“It’s about being brave and making mistakes, those things all seem really important to me, and for anyone who’s starting off as a student,” said Rachel Joyce, author of the Kingston University Big Read.

The Unlikely Pilgrimage of Harold Fry was the fifth winning book of the Big Read scheme, and Joyce visited Kingston on Wednesday November 6 to talk to students and staff about the book.

She finds comfort in reading and hopes students can too: “An imaginary world can be a very safe place to go if you feel a bit lost sometimes.”

Joyce noted the difference between lonely Harold, who is giving up on his life in contrast to eager students just starting theirs.

She said: “He is a man who initially feels he is at the end of his life. That is so different from where a new student is.”

She was flattered to have her novel chosen and thinks that the Big Read is an excellent opportunity for students.

“It gives you a sense of belonging somewhere before you’ve arrived, which I think is really important as a student.

“It’s like Harold putting on his new shoes, accepting there’s a place for you somewhere,” Joyce said.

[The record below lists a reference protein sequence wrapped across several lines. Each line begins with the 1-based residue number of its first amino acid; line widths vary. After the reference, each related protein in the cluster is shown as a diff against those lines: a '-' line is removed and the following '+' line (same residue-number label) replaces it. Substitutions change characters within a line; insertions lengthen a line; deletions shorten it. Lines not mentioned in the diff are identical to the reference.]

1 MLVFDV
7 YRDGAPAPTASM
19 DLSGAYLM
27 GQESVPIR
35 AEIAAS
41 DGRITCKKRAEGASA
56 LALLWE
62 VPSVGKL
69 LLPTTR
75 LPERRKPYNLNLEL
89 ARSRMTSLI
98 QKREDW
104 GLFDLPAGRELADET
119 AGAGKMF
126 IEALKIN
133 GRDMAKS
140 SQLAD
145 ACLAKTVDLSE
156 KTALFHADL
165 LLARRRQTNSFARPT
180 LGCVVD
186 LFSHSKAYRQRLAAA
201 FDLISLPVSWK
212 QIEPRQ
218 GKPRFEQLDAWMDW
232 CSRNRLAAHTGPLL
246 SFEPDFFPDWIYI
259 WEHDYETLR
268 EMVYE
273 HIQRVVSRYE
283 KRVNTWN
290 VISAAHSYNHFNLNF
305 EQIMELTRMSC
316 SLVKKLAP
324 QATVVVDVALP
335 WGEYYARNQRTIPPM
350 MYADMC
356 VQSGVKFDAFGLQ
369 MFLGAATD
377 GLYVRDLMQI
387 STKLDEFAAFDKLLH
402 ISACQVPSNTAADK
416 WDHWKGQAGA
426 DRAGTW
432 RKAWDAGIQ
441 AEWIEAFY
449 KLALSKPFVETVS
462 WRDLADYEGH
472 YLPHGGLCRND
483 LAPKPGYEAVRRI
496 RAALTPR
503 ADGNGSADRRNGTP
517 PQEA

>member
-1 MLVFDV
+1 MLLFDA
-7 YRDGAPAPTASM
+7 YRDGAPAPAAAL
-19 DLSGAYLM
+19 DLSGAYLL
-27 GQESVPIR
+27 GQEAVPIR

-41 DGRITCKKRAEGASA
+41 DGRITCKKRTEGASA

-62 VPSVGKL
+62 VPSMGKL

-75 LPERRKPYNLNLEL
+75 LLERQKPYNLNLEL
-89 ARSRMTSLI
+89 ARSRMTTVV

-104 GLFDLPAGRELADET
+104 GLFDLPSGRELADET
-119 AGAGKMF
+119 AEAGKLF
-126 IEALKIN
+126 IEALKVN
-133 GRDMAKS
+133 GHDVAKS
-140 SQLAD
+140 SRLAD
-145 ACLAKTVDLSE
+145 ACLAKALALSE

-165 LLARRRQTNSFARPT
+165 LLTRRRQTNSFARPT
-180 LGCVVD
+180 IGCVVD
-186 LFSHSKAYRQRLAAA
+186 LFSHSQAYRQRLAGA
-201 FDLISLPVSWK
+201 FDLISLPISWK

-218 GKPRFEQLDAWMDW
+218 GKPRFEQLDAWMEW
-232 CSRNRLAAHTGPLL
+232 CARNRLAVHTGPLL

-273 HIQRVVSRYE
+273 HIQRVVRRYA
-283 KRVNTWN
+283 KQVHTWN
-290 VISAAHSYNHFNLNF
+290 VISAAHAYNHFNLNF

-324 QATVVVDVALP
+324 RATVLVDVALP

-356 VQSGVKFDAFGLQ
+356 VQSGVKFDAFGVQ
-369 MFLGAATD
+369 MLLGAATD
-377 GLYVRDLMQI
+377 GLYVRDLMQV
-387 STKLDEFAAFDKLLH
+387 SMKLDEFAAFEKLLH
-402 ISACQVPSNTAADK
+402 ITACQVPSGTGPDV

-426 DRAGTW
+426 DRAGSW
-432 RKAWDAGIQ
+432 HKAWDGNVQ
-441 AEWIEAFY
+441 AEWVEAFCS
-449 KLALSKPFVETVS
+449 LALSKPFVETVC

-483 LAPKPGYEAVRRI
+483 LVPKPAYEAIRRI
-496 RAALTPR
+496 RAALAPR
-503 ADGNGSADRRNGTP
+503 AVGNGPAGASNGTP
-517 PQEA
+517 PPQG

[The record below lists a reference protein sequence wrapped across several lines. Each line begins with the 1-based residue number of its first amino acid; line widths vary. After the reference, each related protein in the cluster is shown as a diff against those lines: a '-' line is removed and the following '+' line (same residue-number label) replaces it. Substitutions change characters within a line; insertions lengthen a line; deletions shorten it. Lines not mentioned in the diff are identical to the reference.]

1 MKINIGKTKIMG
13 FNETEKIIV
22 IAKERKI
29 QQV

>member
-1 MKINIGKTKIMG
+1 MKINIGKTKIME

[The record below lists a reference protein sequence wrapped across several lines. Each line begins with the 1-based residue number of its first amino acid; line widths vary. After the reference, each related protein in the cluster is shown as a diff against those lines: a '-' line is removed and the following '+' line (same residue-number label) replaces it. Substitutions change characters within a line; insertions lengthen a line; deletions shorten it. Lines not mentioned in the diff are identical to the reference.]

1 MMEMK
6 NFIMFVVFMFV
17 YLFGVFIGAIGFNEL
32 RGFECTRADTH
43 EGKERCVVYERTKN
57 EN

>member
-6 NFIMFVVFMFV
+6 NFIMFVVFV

She first began writing the novel as a radio play when she found out her father was dying of cancer; it made her want to write something for him.

Writing helped Joyce to manage her emotions and make sense of the confusion she felt: “The story was my way of dealing with my wild and complicated grief.

“The book has never replaced my dad, but it helped me to move on from a very painful place,” she said.

Joyce’s characterisation of Harold comes from her interest in people on the outside and what it must be like to be another person.

She compared Harold’s despair on his journey with her own writing experience saying there were times during the writing process where she did not know whether she could finish the book, just like Harold’s doubts in finishing his walk.

Harold is an interesting character as he crosses both physical and mental boundaries in his journey of self-discovery.

She said: “It is such an important theme to me because it’s the most optimistic thing I can think of, and it’s about hope.”

Joyce hopes the themes in her novel replicate the learning experiences of students at Kingston.